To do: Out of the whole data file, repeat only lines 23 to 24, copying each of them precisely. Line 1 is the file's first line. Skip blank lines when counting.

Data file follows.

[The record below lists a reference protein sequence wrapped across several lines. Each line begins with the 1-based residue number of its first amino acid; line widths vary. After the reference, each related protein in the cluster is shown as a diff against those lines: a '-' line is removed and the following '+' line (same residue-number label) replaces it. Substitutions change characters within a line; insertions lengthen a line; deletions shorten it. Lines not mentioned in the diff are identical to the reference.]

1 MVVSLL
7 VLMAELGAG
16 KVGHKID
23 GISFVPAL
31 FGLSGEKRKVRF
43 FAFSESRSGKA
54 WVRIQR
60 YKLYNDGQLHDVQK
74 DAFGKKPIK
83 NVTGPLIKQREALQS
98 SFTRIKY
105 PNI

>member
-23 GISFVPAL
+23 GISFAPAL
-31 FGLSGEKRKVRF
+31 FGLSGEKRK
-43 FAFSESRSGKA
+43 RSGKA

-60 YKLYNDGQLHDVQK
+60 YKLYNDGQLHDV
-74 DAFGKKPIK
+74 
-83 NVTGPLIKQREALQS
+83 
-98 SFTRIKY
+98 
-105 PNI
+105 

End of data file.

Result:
-74 DAFGKKPIK
+74 